Peak oil: Mayberry, not Mad Max - Crunchy Con
By Rod Dreher
Everybody go over to The American Conservative's site and read their new issue, all of which is available for free in PDF form. I want to draw attention to two articles of special note, neither of which is linkable, but both of which can be read on the PDF version of the magazine.
The first is an optimistic, hopeful take on peak oil and the Long Emergency. The author is Brian Kaller and his view is that peak oil need not be an apocalypse, but could easily turn out to be a return to an older, and in some ways better, way of life. Here's Kaller criticizing people who portray peak-oilers as wild-eyed lunatics:
The simpler truth is that peak-oil converts are often young people reviving the personal habits and self-sufficient skills of their grandparents' generation, thinking seriously about their tap water, transportation, income, food, heat, and electricity, and realizing how little would survive the end of fossil fuels. They anticipate that population trends, climate change, and other problems will compound the crisis, creating what Kunstler has called the Long Emergency. While others are preoccupied with the hot-button lifestyle issues of the moment, they are planting gardens, buying foreclosed farms, learning traditional crafts, taking crash courses in survival skills, and soberly preparing while silently counting down.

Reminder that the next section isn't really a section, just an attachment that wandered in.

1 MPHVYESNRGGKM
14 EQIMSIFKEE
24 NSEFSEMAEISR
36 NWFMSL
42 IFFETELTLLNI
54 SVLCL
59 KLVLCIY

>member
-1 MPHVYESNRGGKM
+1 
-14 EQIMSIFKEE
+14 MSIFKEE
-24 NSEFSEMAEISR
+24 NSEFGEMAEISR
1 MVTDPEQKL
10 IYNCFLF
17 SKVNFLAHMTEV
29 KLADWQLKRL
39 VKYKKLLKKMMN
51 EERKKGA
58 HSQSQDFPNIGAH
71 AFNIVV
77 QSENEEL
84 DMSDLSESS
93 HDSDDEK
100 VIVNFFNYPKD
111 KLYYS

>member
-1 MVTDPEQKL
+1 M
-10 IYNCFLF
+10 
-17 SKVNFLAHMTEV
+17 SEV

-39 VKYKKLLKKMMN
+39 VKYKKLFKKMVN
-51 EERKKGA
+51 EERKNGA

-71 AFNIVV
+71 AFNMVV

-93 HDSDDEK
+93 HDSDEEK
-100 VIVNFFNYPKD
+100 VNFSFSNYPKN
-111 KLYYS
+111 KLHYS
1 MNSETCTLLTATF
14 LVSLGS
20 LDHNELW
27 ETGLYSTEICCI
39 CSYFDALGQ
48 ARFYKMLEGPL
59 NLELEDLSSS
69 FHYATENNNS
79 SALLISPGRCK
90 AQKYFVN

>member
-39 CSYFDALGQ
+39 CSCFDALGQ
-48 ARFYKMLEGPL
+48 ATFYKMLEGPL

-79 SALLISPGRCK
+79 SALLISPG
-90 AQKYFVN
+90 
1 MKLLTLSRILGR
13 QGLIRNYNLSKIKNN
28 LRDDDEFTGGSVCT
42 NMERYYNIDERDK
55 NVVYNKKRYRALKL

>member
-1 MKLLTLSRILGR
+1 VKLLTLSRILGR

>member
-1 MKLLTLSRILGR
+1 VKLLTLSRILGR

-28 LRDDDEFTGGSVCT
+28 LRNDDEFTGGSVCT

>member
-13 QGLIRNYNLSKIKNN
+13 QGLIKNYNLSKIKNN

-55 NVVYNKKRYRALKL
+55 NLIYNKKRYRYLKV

But Kaller also criticizes peak-oil proponents who prophesy a Mad Max world of anarchy and hardship, saying that their maximalist projections are unrealistic, and actually may make it harder for us to transition to a lifestyle more sustainable in The Long Emergency. Excerpt:
A critical mass of Americans who believe in an imminent zombie apocalypse runs the risk of making the future more difficult than it need be. Just as a Depression-era panic could crash a bank that would not otherwise have failed, so a widespread belief in a violent
and hopeless end could actually make Americans less likely to work together during the next outage or shortage.
In fact, Kaller said, peak oil is not going to be a sudden event, but a series of events slowly unfolding -- which gives people time to adapt, as we likely will. What this means is not a return to the 18th century, but a much shorter jump back in time:
Take one of the more pessimistic projections of the future, from the Association for the Study of Peak Oil, and assume that by 2030 the world will have only two-thirds as much energy per person. Little breakdowns can feed on each other, so crudely double that estimate. Say that, for some reason, solar power, wind turbines, nuclear plants, tidal power, hydroelectric dams, biofuels, and new technologies never take off. Say that Americans make only a third as much money, cut driving by two-thirds. Assume that extended families have to move in together to conserve resources and that we must cut our flying by 98 percent.
Many would consider that a fairly clear picture of collapse. But we have been there before, and recently. Those are the statistics of the 1950s--not remembered as a big time for cannibalism [as peak oiler Dmitri Orlov predicts as a possibility -- RD]. The world in 1950 used 10 million barrels of oil a day instead of our 85 million, and only a third of that increase is due to population growth. The rest is just us-- and it is mostly us in the West--driving, flying, buying, consuming, and discarding more in a month than our grandparents did in a year. The popular image of the '50s as an age of conspicuous consumption, suburban sprawl, and TV dinners misses the point. Those things were newsworthy then because they were new and unusual.
Go download the PDF at The American Conservative and read the whole thing. Also, Kaller blogs here, but unfortunately doesn't blog much.